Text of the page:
Stakeholders kick over Reps’ interference in NCAA, NG Eagle affairs – Nexus News


Aviation stakeholders have blamed the House of Representatives’ interference in regulatory affairs of aviation, depicting it as dangerous and against the international civil aviation ethics.

They noted that requesting the presence of the Nigeria Civil Aviation Authority (NCAA) to a meeting and giving orders on Air Operating Certificate (AOC) was unjustified interference with implications for safety.

Last Wednesday, the House of Reps’ Committee on Aviation, presided by Nnolim Nnaji, commanded the NCAA to a meeting and ordered the apex regulator not to issue AOC to the contentious NG Eagle airline.

It was also reported that the local carrier, an initiative of Asset Management Corporation of Nigeria (AMCON), is rising from the ‘ashes’ of distressed Arik Air, and has obtained at least three of its Boeing 737 airplanes. A third of the equipment was recently seen at Ethiopian Airlines’ Maintenance Repair and Overhaul (MRO) facility in Addis Ababa, Ethiopia, anticipating rebranding into NG Eagle livery.

The Reps’ meddling was connected with the protest by a group of the unions that had kicked against the move. The Association of Nigerian Aviation Professionals (ANAP) and the National Union of Pensioners (NUP) branch at the Federal Airports Authority of Nigeria (FAAN) had criticized the idea of creating a new airline from the assets of Arik Air that is in financial distress.

However, the Reps’ interference has drawn the wrath of other stakeholders.

The President of the Aviation Safety Round Table Initiative (ASRTI), Gabriel Olowo, disclosed that the development reults to interloping.

Gabriel Olowo

“It is not the responsibility of the Congress to direct the NCAA to issue or not to issue an AOC. It is established in the International Civil Aviation (ICAO) regulations that no matter how powerful the Ministry is, which is the political arm of government, it can only wield influence but not dictate to the NCAA,” Olowo said.

He emphasized that the standards of awarding AOCs are the exclusive preserve of the NCAA.

“That is the agency that has the right to issue a licence. The NCAA is recognized internationally as an institution to regulate civil aviation. The autonomy of the NCAA is not negotiable. We will be killing the NCAA if we allow such interferences over its activities.

“This is an aspect of unnecessary political interference we’ve been addressing over the years in NCAA autonomy. This will not help the sector. If care is not taken, we will begin to see such interferences on safety issues; which airline is to ground or not to ground despite safety violations, and so on. Standard ICAO regulation on the issuance of AOC should be followed.”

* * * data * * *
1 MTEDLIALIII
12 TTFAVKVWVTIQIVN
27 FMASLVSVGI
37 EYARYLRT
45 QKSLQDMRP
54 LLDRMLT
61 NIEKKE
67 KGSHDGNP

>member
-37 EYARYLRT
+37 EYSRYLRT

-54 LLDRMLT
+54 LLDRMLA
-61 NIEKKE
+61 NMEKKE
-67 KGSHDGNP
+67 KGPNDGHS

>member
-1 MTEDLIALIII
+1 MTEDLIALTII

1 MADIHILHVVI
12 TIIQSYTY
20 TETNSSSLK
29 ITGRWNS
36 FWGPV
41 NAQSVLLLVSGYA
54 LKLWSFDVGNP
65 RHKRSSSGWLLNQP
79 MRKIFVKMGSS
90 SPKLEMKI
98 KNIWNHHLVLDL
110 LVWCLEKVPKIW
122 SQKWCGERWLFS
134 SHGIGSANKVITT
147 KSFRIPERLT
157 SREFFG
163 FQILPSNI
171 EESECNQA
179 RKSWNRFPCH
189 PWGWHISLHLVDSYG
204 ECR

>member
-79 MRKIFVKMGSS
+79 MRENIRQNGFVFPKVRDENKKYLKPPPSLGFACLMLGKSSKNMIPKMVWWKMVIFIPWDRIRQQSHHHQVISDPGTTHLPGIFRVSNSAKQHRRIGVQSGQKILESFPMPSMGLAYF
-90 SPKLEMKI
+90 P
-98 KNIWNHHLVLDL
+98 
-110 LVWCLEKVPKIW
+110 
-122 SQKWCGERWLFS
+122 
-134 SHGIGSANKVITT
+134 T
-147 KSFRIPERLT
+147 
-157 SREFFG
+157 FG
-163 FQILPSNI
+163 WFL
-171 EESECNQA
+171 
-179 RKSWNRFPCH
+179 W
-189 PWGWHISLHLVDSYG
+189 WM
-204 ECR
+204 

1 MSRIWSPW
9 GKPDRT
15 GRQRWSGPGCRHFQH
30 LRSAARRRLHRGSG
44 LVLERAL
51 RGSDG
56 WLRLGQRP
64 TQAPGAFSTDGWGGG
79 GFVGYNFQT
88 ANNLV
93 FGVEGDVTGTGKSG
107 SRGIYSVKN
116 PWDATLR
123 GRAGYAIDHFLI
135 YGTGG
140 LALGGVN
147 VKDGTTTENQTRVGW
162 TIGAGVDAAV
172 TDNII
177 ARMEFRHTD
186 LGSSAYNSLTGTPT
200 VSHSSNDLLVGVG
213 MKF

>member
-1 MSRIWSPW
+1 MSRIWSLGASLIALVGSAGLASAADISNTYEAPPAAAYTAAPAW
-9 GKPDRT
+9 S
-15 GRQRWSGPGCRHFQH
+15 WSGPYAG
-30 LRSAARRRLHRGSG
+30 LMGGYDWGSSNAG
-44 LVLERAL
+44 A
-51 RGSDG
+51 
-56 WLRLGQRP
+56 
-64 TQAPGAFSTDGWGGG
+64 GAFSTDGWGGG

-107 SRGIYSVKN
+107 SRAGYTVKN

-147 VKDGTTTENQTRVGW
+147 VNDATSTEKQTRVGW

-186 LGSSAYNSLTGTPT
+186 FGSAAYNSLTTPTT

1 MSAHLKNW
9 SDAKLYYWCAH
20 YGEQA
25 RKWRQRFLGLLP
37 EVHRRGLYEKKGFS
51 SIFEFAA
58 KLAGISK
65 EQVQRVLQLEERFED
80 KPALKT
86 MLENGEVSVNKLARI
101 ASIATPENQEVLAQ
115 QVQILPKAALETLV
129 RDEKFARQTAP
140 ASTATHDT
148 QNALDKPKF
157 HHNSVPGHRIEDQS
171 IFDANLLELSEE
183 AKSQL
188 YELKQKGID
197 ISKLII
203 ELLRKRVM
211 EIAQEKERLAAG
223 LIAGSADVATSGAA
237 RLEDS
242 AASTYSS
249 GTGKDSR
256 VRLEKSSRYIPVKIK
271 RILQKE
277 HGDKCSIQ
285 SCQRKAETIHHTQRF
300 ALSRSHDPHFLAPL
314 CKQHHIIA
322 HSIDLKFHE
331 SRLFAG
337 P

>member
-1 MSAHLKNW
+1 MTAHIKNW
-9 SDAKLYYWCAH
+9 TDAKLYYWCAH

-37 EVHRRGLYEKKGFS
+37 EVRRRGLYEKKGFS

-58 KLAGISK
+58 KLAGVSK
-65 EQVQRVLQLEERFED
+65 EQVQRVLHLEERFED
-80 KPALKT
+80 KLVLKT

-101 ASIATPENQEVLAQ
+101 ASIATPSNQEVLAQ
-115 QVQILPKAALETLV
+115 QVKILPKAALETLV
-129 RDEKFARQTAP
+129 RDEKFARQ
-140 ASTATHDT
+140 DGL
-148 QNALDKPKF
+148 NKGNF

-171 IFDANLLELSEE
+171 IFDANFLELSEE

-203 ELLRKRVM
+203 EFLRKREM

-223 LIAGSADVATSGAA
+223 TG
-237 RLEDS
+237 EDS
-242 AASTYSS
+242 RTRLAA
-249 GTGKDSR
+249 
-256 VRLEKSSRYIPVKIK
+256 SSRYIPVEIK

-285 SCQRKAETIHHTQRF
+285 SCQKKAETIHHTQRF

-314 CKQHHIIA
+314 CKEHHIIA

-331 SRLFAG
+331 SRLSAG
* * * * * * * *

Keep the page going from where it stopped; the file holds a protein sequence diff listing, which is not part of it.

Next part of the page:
Supporting Olowo’s opinion, an Aviation consultant and former Commandant of Lagos Airport, Grp. Capt. John Ojikutu, stated that the National Assembly could not legitimately meddle in critical issues concerning the issuance of AOC, quoting its strict protocols.

Ojikutu said the lawmakers should start by deactivating NCAA’s oversight functions on AOC and ground handling companies’ charges, and beyond the authority’s responsibilities in the Nig. CARs (Nigerian Civil Aviation Regulations), which was signed by the National Assembly in 2006 and reviewed in 2012.

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“The present NASS needs to direct their responsibilities towards legislative functions rather than to executive functions. Like someone said, they could make resolutions that are not binding, but giving directives on the executive functions can create conflicts between them and the executive.

“I think we need to advise NASS members of the aviation committees to have copies of the CAA and Regulations, which they promulgated, read them to know where they have powers in them before they exercise those powers. They need to decide on which side of the divide they want to be and move there; they should not be a bird and rat at the same time.”

Capt. Ado Sanusi, Former Managing Director of Aero Contractors, noted that lawmakers could not order the NCAA, as the regulatory authority is carrying out a responsibility that is globally recognized and domiciled with ICAO.

“But, I have confidence in the Director-General of NCAA, Captain Musa Nuhu, because he is experienced and has international exposure. The world is watching us and hoping we won’t take the wrong steps. If the National Assembly dictates who will be given AOC, then over time they will decide the pilots that will be given operating certificates. I am sure the NCAA will not allow it to happen.

“We are trying to come to a reckoning in the aviation industry, but some people are pushing us down. This is not good at all. The action of issuing AOC is guided by international protocol. The era of discriminating who to give AOC is gone. This time, you earn it by merit. Political interference is a no-no for countries that have the United States’ Category 1 status. This will lead to blacklisting Nigeria,” Sanusi said.


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